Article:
Columbus was wrong. Does it matter?

By DOUG SHAVER
February 1998

Not a generation ago, one of those things that everybody knew was that "they all laughed at Columbus" for believing the Earth to be round. We usually got the story in grade school, and if we missed it there could have picked it up almost anywhere else. Few of us had occasion anytime during the rest of our lives to learn whether there was any truth to it. I got lucky and discovered sometime during my 30s that it was a myth.

The story found fertile intellectual ground when it was planted in the late 19th century, at which time it fed the equally misguided American myth of rugged individualism. It is worth noting some points that were generally left out of the legend.

Before Aristotle's time, the Greeks had figured out that the earth was round. In the following centuries, through the intellectual stagnation of the Roman and Medieval periods, this was one discovery that was never lost. It remained known to everyone with any schooling, and very likely the idea reached many people without formal education. The legend overlooks that. It supposes that until Columbus came along, it had never occurred to anyone to question the common observation that, at a casual glance, the world does look flat -- wherever the surface is level, at any rate. The legend also ignores the issue of why Columbus thought differently. He somehow knew that everybody else was wrong about the shape of the world -- but how did he know that? We're not told.

Having made his discovery, by whatever means, the legend then has him spending several years trying to convince The Establishment that he is right and they are wrong. They of course won't listen at first, but he is sufficiently persistent that his efforts eventually are rewarded. So he sets sail and stumbles across the Americas, believing that he has arrived somewhere in the vicinity of India. Upon his return, all the experts who had declared him wrong now admit he was right.

However, if Columbus failed to reach the Orient by sailing west, then he failed to prove that the Earth was round. Even in the legend, Columbus never realizes that he has discovered a new world -- but everyone else does, though. Having admitted that they were mistaken and he was right about the Earth being round, the experts now confidently (and correctly) ignore him while he insists he has been sailing in Asian waters.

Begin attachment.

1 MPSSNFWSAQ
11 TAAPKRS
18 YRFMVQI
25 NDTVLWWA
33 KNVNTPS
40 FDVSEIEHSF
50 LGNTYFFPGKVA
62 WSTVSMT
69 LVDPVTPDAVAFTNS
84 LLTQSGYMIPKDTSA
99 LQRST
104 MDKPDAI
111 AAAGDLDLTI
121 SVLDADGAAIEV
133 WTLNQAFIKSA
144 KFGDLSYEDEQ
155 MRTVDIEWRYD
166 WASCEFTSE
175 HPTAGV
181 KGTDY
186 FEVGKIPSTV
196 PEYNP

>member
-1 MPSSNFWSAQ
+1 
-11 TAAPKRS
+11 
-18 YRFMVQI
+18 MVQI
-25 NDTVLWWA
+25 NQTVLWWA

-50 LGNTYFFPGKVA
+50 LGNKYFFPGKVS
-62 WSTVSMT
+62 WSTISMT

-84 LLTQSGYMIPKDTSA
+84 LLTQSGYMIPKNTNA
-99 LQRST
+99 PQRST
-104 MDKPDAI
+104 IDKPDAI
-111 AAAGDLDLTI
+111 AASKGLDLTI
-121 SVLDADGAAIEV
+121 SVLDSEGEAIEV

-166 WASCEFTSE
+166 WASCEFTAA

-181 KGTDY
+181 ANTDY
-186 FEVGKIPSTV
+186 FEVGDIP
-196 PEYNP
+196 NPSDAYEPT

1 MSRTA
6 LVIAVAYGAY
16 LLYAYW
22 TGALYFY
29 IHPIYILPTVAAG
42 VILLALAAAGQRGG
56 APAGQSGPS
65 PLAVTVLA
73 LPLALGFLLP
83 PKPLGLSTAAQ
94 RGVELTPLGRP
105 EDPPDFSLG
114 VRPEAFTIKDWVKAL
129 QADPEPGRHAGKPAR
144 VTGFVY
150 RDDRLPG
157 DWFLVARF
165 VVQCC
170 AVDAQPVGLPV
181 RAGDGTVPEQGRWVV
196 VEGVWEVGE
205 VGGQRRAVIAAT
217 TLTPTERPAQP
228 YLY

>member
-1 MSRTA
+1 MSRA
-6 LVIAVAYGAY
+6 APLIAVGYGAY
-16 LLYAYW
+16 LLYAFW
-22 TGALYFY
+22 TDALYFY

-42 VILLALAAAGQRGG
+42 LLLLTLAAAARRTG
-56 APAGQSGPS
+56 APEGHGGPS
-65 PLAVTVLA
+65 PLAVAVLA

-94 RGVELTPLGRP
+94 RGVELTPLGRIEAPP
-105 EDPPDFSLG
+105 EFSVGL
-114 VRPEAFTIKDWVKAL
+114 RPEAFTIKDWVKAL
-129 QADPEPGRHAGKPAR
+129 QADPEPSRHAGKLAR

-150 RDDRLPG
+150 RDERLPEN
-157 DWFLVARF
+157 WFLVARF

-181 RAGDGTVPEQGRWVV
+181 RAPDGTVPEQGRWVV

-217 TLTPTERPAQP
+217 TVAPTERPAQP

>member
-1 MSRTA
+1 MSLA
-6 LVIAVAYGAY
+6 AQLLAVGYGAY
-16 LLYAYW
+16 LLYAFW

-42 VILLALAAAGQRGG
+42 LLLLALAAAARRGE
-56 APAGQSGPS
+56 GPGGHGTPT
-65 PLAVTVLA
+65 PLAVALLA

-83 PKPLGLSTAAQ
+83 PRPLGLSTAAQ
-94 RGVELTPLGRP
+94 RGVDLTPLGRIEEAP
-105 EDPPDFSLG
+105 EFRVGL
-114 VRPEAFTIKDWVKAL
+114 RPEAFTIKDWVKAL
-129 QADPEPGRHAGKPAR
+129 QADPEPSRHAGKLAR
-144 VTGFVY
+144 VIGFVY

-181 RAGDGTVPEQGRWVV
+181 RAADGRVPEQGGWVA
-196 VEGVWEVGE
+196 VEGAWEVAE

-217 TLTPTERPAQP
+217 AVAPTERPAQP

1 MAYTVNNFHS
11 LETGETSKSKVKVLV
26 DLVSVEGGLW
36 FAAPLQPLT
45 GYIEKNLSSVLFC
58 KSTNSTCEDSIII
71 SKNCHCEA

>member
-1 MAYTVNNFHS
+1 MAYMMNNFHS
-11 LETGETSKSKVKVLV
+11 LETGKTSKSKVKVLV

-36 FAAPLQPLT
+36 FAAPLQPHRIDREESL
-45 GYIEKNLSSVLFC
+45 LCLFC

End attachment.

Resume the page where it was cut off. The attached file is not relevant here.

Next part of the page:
What is wrong with all this, aside from its being untrue? Is the legend not, after all, still a good inspiration for visionaries and others who should be encouraged to defy conventional wisdom?

Well, compared with his legend, the real Columbus wasn't much of a role model, it's true. But the legend really isn't much better as an inspiration for truth-seekers. Let's examine some of the implications of the story.

1. You don't have to be logical to be right.

The myth is that Columbus set out to prove the world was round. To accomplish that, he had to reach Asia by sailing west. He did not reach Asia, and he had no good reason to believe he had. So, he failed to prove what he was trying to prove. Taking the legend at face value, he was wrong when he said he had proved his point. Nevertheless, the legend credits him, against all logic, with having been right all along.

This is a grievous error to be teaching our kids. No good can come from defying logic.

2. If you know you're right, but the experts are all against you, you just gotta hang in there. Keep believing in yourself, even if nobody else does, and you'll eventually win.

Well, it's all right to admire heretics for the courage it takes to defy conventional wisdom, but heretics don't become heroes unless they win. Nearly all of them lose, actually. Columbus's disagreement with the experts of his day had nothing to do with the shape of the world. It concerned the size of the world, and it so happened that the experts were right.